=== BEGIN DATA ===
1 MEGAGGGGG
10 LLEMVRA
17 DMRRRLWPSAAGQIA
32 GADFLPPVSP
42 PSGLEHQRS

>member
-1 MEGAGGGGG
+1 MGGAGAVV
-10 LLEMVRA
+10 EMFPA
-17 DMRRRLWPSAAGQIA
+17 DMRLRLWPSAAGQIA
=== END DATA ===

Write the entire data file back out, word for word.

1 MEGAGGGGG
10 LLEMVRA
17 DMRRRLWPSAAGQIA
32 GADFLPPVSP
42 PSGLEHQRS

>member
-1 MEGAGGGGG
+1 MGGAGAVV
-10 LLEMVRA
+10 EMFPA
-17 DMRRRLWPSAAGQIA
+17 DMRLRLWPSAAGQIA